Giants use kickoffs, turnovers to roll over Saints

Last week against Washington, the Giants committed numerous penalties on special teams and started five drives inside their own 20-yard line. With the Saints in town on Sunday, New York made big plays on defense and special teams that allowed them to start a whopping seven drives in New Orleans territory.

It’s a cliche that’s heard too often in the unpredictable NFL, but it’s amazing the difference that one week makes.

Instead of infuriating their fans with holding calls, New York’s kick return blockers opened up highway-sized lanes for kick returner David Wilson to run through. The Giants wasted Wilson’s 58-yard opening kickoff return with a three-and-out (and then drove me crazy by punting on 4th-and-3 from the New Orleans 37), so Wilson just returned the next kickoff 97 yards for a touchdown.

That was much needed because on New York’s previous possession, Eli Manning forced a third down throw to Jerrel Jernigan that was taken back all the way for a touchdown by Saints defensive back Elbert Mack. Even more upsetting than the fact that Manning had made a horrible mistake so early in a crucial game was that the NFL Network guys decided to go with a “Mack Daddy” line instead of the preferable “Secret World of Elbert Mack.” Inexcusable.

Anyway, Wilson’s thrilling kick return completely erased Manning’s error and set the tone for a 52-27 Giants victory that kept Big Blue in first place in the NFC East. It’s a good thing that the Giants pulled ahead and won by 25, because most fans’ hearts were already ready to explode from watching the Redskins and Cowboys pull out last-second, come-from-behind victories earlier in the day. Even though New York did not gain any ground on their divisional opponents, the easy of its victory made it seem like Dallas and Washington needed to expend all their resources just to keep pace with the Giants.

That’s not factually correct, but just because it seemed that way will make the Giants and their fans feel a little safer this week, at least until the team falls behind Atlanta 10-0. Here’s what else was interesting about New York’s big win on Sunday:

  • David Wilson ended up with more carries than any other Giants halfback. That was in part because Ahmad Bradshaw was banged up and in part because New York was up by at least 15 points for most of the fourth quarter.
  • Thanks to said carries, Wilson exploded for a 52-yard touchdown run during garbage time. He is only the only player in NFL history with at least 200 kick return yards and at least 100 rushing yards in a single game
  • Wilson also set a Giants record with 327 all-purpose yards (227 return yards plus 100 rushing yards).

Now for the stuff that doesn’t involve awesome rookie halfbacks:

  • The Saints gained more yards than the Giants on the ground (142 to 135) and through the air (345 to 259). New Orleans also had more yards per rush (5.9 to 5.0) and yards per pass (8.0 to 7.4) than the Giants.
  • The difference in the game was New York’s huge advantage in kickoff return average (47.8 to 18.6) as well as turnovers. The Saints fumbled twice in the first half and Drew Brees threw a pair of interceptions in the second half. Both picks were caught by the ubiquitous Stevie Brown.

The game basically played out the way most of New York’s season has played out. Yeah, the kickoff return excellence is relatively new, but giving up lots of yards isn’t. The Giants have been living off of turnovers all season long. That’s why they rank 27th in the NFL in pass yards allowed per game and 10th in the NFL in Football Outsider’s pass defense DVOA (not updated for Week 14 yet, but it shouldn’t change too much).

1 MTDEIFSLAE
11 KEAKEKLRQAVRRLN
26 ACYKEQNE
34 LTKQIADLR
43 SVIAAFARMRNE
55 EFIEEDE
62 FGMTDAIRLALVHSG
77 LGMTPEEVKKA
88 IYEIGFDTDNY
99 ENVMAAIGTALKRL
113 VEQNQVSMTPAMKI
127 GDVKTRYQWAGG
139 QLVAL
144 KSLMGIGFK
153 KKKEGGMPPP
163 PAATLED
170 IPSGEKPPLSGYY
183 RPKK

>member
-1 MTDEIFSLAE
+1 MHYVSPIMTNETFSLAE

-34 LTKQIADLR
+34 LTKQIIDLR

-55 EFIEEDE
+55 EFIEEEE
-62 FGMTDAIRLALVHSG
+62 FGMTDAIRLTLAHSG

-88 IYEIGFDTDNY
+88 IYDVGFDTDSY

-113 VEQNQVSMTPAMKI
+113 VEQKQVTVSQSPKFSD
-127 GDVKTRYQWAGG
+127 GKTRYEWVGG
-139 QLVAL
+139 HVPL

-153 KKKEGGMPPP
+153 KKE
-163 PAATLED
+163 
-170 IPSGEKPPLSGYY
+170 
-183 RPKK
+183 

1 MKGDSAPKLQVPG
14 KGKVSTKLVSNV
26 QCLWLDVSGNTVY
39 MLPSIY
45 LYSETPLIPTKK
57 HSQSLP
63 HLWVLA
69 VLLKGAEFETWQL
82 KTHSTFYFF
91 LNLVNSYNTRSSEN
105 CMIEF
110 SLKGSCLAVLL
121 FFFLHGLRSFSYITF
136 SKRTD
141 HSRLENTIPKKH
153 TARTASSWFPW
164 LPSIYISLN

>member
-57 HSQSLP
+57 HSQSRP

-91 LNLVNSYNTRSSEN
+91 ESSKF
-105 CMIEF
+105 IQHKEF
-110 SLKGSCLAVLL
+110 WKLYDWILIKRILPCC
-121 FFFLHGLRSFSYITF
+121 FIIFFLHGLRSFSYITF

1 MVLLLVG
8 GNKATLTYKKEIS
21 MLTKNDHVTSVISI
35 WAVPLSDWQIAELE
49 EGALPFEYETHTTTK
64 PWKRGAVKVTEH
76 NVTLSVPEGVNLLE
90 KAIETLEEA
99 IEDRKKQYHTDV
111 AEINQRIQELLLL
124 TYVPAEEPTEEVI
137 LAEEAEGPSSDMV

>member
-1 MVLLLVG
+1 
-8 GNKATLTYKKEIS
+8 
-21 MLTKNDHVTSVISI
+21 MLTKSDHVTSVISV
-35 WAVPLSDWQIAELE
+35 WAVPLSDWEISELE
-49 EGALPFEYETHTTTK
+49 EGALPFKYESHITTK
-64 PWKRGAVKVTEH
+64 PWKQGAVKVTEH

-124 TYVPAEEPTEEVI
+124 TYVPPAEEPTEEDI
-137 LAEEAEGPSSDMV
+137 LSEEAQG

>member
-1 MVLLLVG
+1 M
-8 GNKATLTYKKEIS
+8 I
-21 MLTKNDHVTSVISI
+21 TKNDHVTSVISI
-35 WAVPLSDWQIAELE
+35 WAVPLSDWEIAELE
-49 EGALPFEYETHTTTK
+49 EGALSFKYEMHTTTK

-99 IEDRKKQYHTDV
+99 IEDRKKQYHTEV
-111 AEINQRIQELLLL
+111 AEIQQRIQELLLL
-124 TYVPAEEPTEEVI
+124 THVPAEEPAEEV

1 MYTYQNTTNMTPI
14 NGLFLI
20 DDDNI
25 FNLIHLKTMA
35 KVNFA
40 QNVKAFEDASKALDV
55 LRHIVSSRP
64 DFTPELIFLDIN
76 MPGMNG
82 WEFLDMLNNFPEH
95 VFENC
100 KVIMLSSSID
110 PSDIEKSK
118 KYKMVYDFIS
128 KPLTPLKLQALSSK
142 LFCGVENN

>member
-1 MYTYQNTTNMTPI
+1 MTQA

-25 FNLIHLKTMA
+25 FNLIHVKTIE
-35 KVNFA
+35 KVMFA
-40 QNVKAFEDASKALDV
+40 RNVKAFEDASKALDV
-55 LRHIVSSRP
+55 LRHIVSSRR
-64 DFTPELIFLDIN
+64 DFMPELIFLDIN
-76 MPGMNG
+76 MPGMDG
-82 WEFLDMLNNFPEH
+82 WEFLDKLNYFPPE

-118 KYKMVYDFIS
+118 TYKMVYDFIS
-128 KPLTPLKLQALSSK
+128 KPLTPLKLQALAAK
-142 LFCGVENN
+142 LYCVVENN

The Giants tend to give up a high volume of passing yards because of their ability to jump out to leads (see the Tampa Bay game and the away Dallas game). Still, there have been too many big plays given up in any case.

Big plays have been an Achilles’ heel for the Giants defense. Entering their Week 11 bye, the Giants had given up 39 pass plays of 20 yards or more, third-most in the league, and eight pass plays of 40 yards or more, tied for second-most in the league.

I couldn’t find any more recent data, but the point is that the bend-but-don’t-break-and-then-force-a-turnover thing doesn’t work very well when opponents can score from 50 yards out. New York did a pretty good job cutting down on chunk yardage gains against the Saints, but there were still a handful of breakdowns.

Now, someone needs to find out if the aggressiveness that allows opponents to get behind the Giants is the same quality that allows them to make the big interceptions that they’ve been able to come up with. It would be nice if New York could cut down on big plays allowed while retaining the ability to turnover opponents, but I’m not sure if that’s even possible.

Either way, the defense functions much better when the opposing quarterback is under pressure, and I think the Giants did an excellent job with their four-man rush despite only one sack of Brees in the entire game. On the other side, David Diehl held up very well at right tackle and Manning usually had plenty of time to throw. The Giants did a great job of chipping with halfbacks and tight ends, which is easy to do when the wide receivers are taking opposing corners to school like Hakeem Nicks and Victor Cruz did in this game.

My favorite play of the game was in the third quarter when Martellus Bennett knocked down a Saints defensive end right off the snap and then managed to get wide open in the middle of the field. Talk about killing two birds with one stone, right? Well, Manning wasted the effort by throwing an interception to a receiver further down the field. That almost cost New York the game, but all’s well that ends well.

You can follow me on Twitter @apy5000.

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